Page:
Circuit training is the name given to an assembly line of exercise stations that are all done as part of one exercise routine. It is an exercise routine that can benefit beginners and fitness veterans alike, boasting incredible versatility. Circuit training can be used as a personal form of exercise, and it can also effectively be used as training for a variety of different sports and activities.
The History of Circuit Training
Circuit training is a form of exercise that offers a balanced and effective workout. It has become a popular form of exercise class offered at gyms and fitness centers everywhere. Not only has it gained popularity within the fitness programs, but it has also become a viable home exercise option that even a beginner can design for himself.
It was developed in 1953 by R.E. Morgan and G.T. Anderson at the University of Leeds in England. The idea behind its development was to allow people to work in conjunction with others while maintaining an intensity that works for them. Usually, circuit training involves 9 to 12 fitness stations that feature a single activity at each one. It is a collaboration of aerobic and anaerobic exercise that touches on various energy systems and fitness activities to produce a total-body workout.
What is Circuit Training?
Circuit training is a form of body conditioning that uses high-intensity workouts to build strength and muscle endurance. There is little rest involved, and participants move quickly from one exercise station to another until all stations are visited.
Exercises within circuit training target multiple areas – upper-body, core and trunk, lower-body, and total-body. Upper-body exercises can include push-ups, bench dips, back extensions, medicine ball chest passes, bench presses, and inclined press-ups. Core and trunk exercises could include sits ups, stomach crunches, and back extension chest raises. Lower-body circuit exercises might be squat jumps, compass jumps, astride jumps, step-ups, shuttle runs, hopping shuttles, and bench squats. Total-body exercise choices include burpees, treadmills, squat thrusts, skipping, and jogging.
How to Put Together a Personal Circuit Training Routine
Before planning your own circuit training routine, it is important to understand exactly what you want from your routine. Are you looking to lose weight or get fit? Are you looking to improve your overall health and reduce the risk of future chronic disease? Do you need a low-impact or high-impact routine? Are you planning to build on your routine in the future? Do you have any favorite exercises you want to include? Do you have any exercises you want or need to avoid?
Once you’ve answered these questions, you can start to form your personal circuit routine. Remember that you can make it as intensive as you want.
- 6 exercises – Treadmills, Press-ups, Squat Jumps (forward astride), Sit-ups (bent knees, feet on the ground), Squat Thrusts, Bench Dips
- 8 exercises – Treadmills, Press-ups, Squat Jumps (forward astride), Sit-ups (bent knees, feet on the ground), Squat Thrusts, Bench Dips, Shuttle Runs, Back Extension Chest Rises
- 10 exercises – Sit Ups, Step-Ups, Press-Ups, Squats, Dorsal Presses, Shuttle Runs, Seated Dips, Burpees, Bent Arm Pullovers, Straddle Jumps
For each of the circuit sets, you should start with 20 to 30 seconds at each station with no more than 30 seconds of rest between each station.
Benefits of Circuit Training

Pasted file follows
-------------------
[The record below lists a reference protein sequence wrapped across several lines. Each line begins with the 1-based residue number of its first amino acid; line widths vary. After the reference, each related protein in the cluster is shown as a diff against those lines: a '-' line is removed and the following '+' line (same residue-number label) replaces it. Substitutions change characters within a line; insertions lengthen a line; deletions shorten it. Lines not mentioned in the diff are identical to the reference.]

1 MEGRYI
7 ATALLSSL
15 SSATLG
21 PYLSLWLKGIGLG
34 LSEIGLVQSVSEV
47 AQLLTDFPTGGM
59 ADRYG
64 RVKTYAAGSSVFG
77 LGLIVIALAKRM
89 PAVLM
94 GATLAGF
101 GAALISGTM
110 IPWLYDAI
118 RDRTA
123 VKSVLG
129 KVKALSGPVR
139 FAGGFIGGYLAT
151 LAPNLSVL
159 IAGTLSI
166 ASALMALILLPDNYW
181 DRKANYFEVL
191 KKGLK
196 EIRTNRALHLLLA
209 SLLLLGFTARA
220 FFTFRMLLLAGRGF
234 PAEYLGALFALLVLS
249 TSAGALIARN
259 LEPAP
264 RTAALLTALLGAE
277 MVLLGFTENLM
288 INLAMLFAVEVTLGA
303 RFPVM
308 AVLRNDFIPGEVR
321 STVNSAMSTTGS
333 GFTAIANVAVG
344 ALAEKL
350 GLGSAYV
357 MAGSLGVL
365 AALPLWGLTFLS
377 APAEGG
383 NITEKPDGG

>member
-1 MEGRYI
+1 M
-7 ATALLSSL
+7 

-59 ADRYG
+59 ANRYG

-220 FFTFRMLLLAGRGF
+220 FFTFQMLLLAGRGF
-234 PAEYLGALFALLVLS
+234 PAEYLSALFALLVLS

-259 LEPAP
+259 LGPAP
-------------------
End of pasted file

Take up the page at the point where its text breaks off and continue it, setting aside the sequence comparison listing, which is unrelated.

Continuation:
Circuit training is a very versatile exercise routine. It can be adjusted to accommodate any fitness or health needs and can be catered to busy lives. This training can be done at home, in a gym, or even at a park. Once you’ve become comfortable with your circuit training routine, you can ramp it up at your own speed. Easy ways to intensify your routine are shortening time intervals, boosting the intensity, or doing a backward circuit.
Watch circuit training here:
In general, most circuit training routines are medium-intensity workouts, but they can be adjusted to fit any intensity level. It targets all areas of the body, even the core. Furthermore, specific circuit training routines can be designed to focus more on some parts than others if needed. It focuses on aerobics, flexibility, and strength, and it can be however low-impact or high-impact you want it to be.
Variations of Circuit Training
There are a number of variations in circuit training. These variations provide the adaptability that the training needs to be able to fit a variety of situations and needs.
- Duplication – Two participants are paired together in order to simultaneously complete the same circuit routine.
- Triplication – Three intensity levels of one circuit routine are laid out – easy, medium, and hard. Each participant chooses his intensity and completes it.
- Split Circuit – Participants move through a predetermined circuit course by choosing the order they do the stations in.
- Shaped Circuit – Exercises for different muscle groups are laid out in three groups with each group represented by a triangle or a square.
- Chalking Circuit – Each participant completes the circuit and writes how many repetitions he completed for each station. The following participant tries to beat the the preceding scores.
- Coupling Circuit – Like the chalking circuit, but instead of one participant counting his repetitions, a couple goes through together and adds their repetitions together before recording them for the next couple to beat.
- Hazard Circuit – There is an obstacle to be completed between each circuit.
- Work or Jog – One participant works on the circuit while the other jogs.
- Overtaking – Each participant starts the circuit one after the other and tries to pass up the participants in front of them.
Team Circuit – Teams are formed. One team performs the circuit while the other one rests. They try to beat each other’s times and repetitions.